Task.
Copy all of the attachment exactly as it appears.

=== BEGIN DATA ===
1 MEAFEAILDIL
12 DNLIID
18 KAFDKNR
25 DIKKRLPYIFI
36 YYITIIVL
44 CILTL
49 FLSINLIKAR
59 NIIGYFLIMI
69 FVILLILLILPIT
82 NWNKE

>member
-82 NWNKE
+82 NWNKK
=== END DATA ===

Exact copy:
1 MEAFEAILDIL
12 DNLIID
18 KAFDKNR
25 DIKKRLPYIFI
36 YYITIIVL
44 CILTL
49 FLSINLIKAR
59 NIIGYFLIMI
69 FVILLILLILPIT
82 NWNKE

>member
-82 NWNKE
+82 NWNKK